- Escrito por : Ciara
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Today we’re going to talk about stoner-friendly countries, places that any stoner would love to go thanks to the fact that it’s legal to smoke there, or at least cannabis has its foot in the door of the law.
In Belgium, cannabis use was legalized in 2001 as long as it’s for private and personal use; if you’re caught smoking in public then you will most likely get a heavy fine. This law is extremely similar to Spain, where you can smoke inside in your own house and nobody can say a thing to you.
Spain has legalized personal use, as well as having a set of regulations that allows cannabis use through social cannabis clubs, where people can get together to consume cannabis legally. Although Spain has some of the best conditions for growing this plant, these cannabis clubs are founded on a loophole, and the government will look for any excuse to shut them down the first opportunity they get.
Holland has been a sort of Mecca for stoners, although the prices are ridiculously high for tourists and the quality has gone down somewhat in the last few years. Growing cannabis is illegal in Holland, but you can buy it in many different coffee shops, and the government apparently is completely against people growing in their homes.
Switzerland partially decriminalized possession of less than 10g of weed for people over the age of 18, which now comes with a small fine rather than a criminal offense. In 2016 serious talks we held involving opening a certain number of trial cannabis clubs in the country.
Portugal is a country that went against everything every other country stands for when it comes to drugs; they decriminalized cannabis, cocaine, heroin, meth… basically all of the drugs. This, in turn, caused a significant decrease in users of all substances, a similar result that Holland experienced when coffee shops became a thing. You can possess up to 25g of cannabis, but you may be fined for smoking in public.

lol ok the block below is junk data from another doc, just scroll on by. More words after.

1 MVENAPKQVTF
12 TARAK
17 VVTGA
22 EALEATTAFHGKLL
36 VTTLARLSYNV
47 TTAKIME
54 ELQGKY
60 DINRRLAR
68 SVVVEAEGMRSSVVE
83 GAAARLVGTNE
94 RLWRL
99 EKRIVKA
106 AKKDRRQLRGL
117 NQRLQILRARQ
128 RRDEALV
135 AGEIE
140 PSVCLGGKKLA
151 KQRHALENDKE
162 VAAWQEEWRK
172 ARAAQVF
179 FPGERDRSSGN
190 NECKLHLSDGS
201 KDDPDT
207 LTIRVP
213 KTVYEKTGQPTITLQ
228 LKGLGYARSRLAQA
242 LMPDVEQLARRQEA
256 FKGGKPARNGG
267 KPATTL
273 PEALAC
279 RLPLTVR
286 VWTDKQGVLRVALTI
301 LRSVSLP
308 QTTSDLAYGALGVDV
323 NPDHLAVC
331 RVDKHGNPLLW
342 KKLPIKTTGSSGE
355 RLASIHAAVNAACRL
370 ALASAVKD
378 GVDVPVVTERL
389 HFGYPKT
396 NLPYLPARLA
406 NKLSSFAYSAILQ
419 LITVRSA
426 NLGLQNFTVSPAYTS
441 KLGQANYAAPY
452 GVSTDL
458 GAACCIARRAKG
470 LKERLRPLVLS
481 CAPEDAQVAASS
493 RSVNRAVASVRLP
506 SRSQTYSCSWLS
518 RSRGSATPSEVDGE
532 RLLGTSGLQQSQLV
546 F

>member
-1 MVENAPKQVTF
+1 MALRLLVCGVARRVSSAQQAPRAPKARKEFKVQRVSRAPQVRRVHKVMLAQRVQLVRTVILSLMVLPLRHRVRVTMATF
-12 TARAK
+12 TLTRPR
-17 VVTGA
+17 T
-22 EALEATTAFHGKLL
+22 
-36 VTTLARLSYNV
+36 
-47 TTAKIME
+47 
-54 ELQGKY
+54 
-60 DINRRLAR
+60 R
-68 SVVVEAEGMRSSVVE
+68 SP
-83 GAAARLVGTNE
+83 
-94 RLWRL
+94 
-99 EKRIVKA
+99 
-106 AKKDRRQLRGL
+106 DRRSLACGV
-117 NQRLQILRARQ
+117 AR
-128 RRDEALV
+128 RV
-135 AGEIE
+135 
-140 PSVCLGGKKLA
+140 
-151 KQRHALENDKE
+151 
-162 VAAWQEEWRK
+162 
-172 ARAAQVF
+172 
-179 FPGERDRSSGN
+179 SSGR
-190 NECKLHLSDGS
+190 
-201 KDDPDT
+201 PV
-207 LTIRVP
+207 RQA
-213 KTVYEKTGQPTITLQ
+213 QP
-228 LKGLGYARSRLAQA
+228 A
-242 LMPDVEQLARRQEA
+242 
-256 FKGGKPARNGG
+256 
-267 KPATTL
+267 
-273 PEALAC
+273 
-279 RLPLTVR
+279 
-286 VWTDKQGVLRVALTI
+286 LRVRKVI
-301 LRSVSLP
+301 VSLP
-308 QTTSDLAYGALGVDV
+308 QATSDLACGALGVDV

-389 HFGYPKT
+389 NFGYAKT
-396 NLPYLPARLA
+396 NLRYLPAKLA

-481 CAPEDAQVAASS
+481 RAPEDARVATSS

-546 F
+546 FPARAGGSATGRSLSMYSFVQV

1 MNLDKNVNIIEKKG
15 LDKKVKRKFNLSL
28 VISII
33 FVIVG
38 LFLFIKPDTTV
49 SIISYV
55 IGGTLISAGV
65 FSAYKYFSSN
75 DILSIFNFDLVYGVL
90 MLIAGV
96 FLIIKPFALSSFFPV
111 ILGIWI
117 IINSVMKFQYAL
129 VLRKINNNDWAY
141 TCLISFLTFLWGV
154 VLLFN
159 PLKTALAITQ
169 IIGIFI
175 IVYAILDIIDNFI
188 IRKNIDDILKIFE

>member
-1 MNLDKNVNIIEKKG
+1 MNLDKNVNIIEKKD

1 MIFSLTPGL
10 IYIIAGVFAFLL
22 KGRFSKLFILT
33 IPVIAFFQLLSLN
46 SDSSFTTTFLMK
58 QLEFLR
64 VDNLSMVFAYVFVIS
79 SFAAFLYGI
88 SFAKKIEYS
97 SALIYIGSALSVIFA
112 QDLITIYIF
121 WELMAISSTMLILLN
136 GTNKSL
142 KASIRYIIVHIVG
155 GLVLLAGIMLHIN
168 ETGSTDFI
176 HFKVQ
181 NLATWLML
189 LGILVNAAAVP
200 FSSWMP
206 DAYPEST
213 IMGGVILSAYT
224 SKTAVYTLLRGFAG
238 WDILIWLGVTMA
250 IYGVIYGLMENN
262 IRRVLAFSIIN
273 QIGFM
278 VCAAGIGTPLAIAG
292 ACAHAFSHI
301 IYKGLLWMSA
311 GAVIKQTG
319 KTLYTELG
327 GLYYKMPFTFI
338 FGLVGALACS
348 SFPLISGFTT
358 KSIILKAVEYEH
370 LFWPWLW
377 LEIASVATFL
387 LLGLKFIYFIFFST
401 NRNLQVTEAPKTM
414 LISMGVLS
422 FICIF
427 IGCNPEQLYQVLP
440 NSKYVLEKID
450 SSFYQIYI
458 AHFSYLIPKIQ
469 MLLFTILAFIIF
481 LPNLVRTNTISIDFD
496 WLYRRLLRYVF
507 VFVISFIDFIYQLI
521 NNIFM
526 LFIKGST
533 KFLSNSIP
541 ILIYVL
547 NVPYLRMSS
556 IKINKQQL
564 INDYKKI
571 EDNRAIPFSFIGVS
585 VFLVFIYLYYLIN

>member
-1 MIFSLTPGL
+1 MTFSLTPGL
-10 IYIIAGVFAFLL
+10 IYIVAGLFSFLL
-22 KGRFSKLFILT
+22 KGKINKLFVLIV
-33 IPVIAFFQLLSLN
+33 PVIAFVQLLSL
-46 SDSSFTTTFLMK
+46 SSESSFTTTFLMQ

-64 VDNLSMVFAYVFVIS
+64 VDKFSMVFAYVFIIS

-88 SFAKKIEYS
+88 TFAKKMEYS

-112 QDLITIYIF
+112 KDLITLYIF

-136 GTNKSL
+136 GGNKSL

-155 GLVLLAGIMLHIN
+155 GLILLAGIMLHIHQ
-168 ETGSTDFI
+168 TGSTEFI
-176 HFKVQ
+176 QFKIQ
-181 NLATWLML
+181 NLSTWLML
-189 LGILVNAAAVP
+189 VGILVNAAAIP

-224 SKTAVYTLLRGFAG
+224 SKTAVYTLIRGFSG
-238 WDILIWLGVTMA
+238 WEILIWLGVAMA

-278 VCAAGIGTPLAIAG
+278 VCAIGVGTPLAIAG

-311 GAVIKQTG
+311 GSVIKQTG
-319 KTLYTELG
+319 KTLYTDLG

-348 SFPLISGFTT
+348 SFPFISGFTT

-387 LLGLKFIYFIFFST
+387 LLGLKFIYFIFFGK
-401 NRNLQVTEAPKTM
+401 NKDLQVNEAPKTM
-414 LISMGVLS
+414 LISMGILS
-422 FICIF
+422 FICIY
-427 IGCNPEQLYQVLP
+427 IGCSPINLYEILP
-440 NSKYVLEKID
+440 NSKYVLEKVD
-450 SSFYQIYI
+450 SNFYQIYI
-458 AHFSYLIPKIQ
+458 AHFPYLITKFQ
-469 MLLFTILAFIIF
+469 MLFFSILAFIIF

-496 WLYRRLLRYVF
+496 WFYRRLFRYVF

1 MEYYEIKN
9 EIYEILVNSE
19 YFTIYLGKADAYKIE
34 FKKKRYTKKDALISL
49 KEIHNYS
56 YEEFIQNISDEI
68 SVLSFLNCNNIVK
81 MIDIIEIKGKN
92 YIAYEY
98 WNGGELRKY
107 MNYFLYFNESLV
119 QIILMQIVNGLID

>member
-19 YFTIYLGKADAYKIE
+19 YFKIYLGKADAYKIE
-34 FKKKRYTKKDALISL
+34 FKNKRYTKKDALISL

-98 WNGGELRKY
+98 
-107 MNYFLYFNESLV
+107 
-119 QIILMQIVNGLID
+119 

There are, of course, eight states in the United States that currently allow recreational use of the drug as well as medicinal, and a total of 30 states have legalized cannabis medicinally; even in the states where it’s legalized medicinally it’s apparently quite easy to get a doctor’s recommendation allowing you to use cannabis. Of course, federal law classes cannabis as a schedule l substance, making it federally illegal; this means that although the state you’re visiting has legalized recreational use, organizations such as the FBI have jurisdiction to fine you or shut dispensaries down, for example.
Colombia, since 2012, allows legal possession of up to 5 grams of cannabis and 1 gram of cocaine, as long as it’s for personal use – this allows tourists to enjoy strains that are native to Colombia without having to worry about legal issues.